United Conservative Party candidate Doug Schweitzer is onboard for a Cardiac Catheterization Lab in Red Deer he said during an address in the City earlier today.
“Here in Central Alberta the big push is around making sure that decisionmaking in health care is made at the local level. They feel as though the tax dollars leave their jurisdiction and they don’t come back and that’s the beef of all Albertans with Ottawa,” said Schweitzer.
He said as a province, Albertans need to make sure they have that same approach where they’re respecting taxpayers, making sure that the dollars go back into the communities where they’re raised and making sure that people have the services they deserve.
“We commented earlier about making sure that we have those heart attack services here, because when I heard that story of the doctor who had a heart attack right in the hospital and then had to be put on an ambulance where he had another heart attack on the way to Edmonton, that wouldn’t have happened if we had local decisionmaking,” he said.
Schweitzer made a campaign stop in Red Deer Oct. 23rd, and said the biggest thing his campaign offers is a fresh start for the United Conservative Party.
“One of the things we’ve been advocating for clearly from day one and with our new blue campaign is that people are looking for a different type of politics here in Alberta. They’ve sent that signal at the municipal level, they’ve sent that signal as well in the last provincial election, and Conservatives need to listen to Albertans.”
He said they need to make sure they reflect the times and that they reflect a young population. He said they are looking to take those divisive social issues off the table, whether it’s gay straight alliances, making sure they’re not outing gay kids to advocating for women issues as well like domestic violence or income gaps.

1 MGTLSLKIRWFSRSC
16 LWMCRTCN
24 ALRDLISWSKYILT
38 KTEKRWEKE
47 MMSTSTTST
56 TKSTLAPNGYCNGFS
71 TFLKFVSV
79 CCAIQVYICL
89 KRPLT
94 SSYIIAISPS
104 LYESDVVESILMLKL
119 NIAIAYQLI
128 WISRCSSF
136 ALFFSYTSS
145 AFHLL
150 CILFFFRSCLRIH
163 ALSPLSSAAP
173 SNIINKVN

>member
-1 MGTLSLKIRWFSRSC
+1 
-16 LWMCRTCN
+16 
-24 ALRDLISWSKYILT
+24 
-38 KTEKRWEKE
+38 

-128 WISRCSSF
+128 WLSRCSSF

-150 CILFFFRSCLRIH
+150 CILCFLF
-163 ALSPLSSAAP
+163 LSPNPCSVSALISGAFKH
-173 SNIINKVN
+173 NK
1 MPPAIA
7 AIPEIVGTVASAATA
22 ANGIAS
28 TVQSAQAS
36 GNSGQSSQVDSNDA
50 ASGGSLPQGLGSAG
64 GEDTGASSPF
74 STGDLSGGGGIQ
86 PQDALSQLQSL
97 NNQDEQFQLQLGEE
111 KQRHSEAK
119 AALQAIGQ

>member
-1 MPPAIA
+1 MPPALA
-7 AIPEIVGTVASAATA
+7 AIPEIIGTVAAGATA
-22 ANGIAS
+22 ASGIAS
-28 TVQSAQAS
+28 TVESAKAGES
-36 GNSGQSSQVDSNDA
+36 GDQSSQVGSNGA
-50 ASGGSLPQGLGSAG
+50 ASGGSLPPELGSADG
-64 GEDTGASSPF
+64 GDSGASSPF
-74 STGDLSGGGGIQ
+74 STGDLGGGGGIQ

“Our campaign’s been clear on a lot of those issues, making sure we set the tone on it.”
He said for his campaign, it’s a matter of coming in second place in that first round because they have a huge amount of second ballot support out of both of the other campaigns.
“We’re just continuing to grow and encourage people to vote for us number one, and also get that second ballot support as well,” he said.
Schweitzer also touched on the provincial deficit. He said he the first term is about getting Alberta working again, and a big part of that is making sure they get their spending under control.
“The budgets going to be around $58 billion in that first term, so by holding our spending flat at the same budget for four years, and as our economy grows, we’ll be able to eliminate our structural deficit here in Alberta and make sure we get our spending back to the levels where it should be.”
In taking a look at politics right now, Schweitzer said young people are winning at the municipal level as well as federally, and that people are looking to a younger voice to represent them.
“I’m 38-years-old and I don’t have any baggage that comes along with it, and we need to make sure we get the social issues off the table that the NDP want to focus on so we can keep the focus on the economy.”
United Conservative Party members select a new leader in a province-wide vote, which concludes Oct. 28th.